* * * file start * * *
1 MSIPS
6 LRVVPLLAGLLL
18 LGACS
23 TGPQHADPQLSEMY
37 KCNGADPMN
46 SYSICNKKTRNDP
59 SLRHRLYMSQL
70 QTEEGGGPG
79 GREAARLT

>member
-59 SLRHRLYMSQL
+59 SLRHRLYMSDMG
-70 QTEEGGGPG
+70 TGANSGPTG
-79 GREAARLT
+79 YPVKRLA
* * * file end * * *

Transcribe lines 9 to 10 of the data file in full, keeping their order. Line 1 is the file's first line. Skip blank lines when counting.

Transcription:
79 GREAARLT

>member